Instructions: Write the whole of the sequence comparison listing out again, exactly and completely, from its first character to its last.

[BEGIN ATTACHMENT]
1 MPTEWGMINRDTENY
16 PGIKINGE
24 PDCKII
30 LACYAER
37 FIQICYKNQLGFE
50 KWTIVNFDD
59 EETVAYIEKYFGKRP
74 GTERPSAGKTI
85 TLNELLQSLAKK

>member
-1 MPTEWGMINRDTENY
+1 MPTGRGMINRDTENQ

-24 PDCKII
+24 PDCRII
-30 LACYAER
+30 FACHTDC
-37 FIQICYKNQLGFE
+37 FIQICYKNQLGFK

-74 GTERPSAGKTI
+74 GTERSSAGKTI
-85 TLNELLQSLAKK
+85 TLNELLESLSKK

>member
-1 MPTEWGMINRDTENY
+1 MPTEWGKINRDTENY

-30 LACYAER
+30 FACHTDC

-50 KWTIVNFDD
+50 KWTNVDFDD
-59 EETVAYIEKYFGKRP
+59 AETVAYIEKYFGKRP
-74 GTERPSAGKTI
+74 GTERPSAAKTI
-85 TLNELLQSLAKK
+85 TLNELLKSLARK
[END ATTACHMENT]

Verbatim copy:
1 MPTEWGMINRDTENY
16 PGIKINGE
24 PDCKII
30 LACYAER
37 FIQICYKNQLGFE
50 KWTIVNFDD
59 EETVAYIEKYFGKRP
74 GTERPSAGKTI
85 TLNELLQSLAKK

>member
-1 MPTEWGMINRDTENY
+1 MPTGRGMINRDTENQ

-24 PDCKII
+24 PDCRII
-30 LACYAER
+30 FACHTDC
-37 FIQICYKNQLGFE
+37 FIQICYKNQLGFK

-74 GTERPSAGKTI
+74 GTERSSAGKTI
-85 TLNELLQSLAKK
+85 TLNELLESLSKK

>member
-1 MPTEWGMINRDTENY
+1 MPTEWGKINRDTENY

-30 LACYAER
+30 FACHTDC

-50 KWTIVNFDD
+50 KWTNVDFDD
-59 EETVAYIEKYFGKRP
+59 AETVAYIEKYFGKRP
-74 GTERPSAGKTI
+74 GTERPSAAKTI
-85 TLNELLQSLAKK
+85 TLNELLKSLARK